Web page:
SYDNEY (Reuters) – Singer-songwriter Casey Donovan performed on stage in Sydney on Thursday in a free concert that treated fans to some of the first live music many had heard in months. But they had to stay in their cars to enjoy it.
Singer Cass Hopetoun performs at a drive-in concert organised to allow people to experience live music while observing the coronavirus disease (COVID-19) restrictions in Sydney, Australia, May 21, 2020. REUTERS/Loren Elliott
Drive-in concerts are emerging as a trend that allows performers to connect with fans in real life while maintaining safe social distancing during the coronavirus pandemic.
Donovan, who shot to fame after winning Australian Idol more than a decade ago, headlined the performance in a car park to about 40 vehicles.
“I’ve been missing live music so much that I’ll go and see it in a car park, in my car just so I can see live music in front of me. It’s good,” said audience member Mick Radojkovic.
To ensure physical distancing, audience members were not allowed to leave their cars but could tune into an FM band on their radios to get full high-definition sound, or simply wind down their windows despite the rain.
Instead of clapping or cheering, fans blared their car horns.
Drive-in Entertainment Australia plans to have several more car park concerts in coming months with many more people being able to attend as COVID-19 restrictions are eased further.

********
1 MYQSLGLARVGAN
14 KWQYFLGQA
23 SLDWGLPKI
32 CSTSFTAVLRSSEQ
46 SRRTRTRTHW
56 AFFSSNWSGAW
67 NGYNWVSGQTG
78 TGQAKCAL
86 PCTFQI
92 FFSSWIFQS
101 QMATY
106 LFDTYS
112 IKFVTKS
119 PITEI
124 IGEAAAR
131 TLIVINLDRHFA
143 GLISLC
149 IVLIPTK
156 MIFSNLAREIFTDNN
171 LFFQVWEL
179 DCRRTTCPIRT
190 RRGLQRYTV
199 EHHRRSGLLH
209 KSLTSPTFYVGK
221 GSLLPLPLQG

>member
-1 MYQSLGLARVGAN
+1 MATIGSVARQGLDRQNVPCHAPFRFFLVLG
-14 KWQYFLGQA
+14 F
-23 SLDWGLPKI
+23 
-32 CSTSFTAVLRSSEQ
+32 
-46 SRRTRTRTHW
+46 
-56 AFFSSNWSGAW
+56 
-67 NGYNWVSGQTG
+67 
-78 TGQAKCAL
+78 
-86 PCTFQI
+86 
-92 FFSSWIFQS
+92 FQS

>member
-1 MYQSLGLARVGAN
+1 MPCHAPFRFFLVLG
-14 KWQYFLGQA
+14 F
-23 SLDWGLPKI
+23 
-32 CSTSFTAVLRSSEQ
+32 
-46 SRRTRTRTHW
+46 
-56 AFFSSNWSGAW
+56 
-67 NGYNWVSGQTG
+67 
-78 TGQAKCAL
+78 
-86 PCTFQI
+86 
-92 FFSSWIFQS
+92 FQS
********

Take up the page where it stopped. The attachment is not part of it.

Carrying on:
Musicians around the world have had to adapt how they engage with their audiences due to mass closures of concert venues, with many performing online from their homes in virtual concerts.
Concert venues are expected to be among the last to reopen because of the challenges of social distancing.
Country music star Keith Urban performed a surprise live show at a drive-in movie theatre in Nashville, in a test drive for how concerts might look in the era of social distancing.
It was thought to be the first major live music show of its kind in the United States, following the cancellation of hundreds of concerts and tours and the closure of large venues in March because of the coronavirus epidemic.
(This story has been refiled to insert dropped word in paragraph 9)
Reporting by Jill Gralow and Cordelia Hsu; Editing by Giles Elgood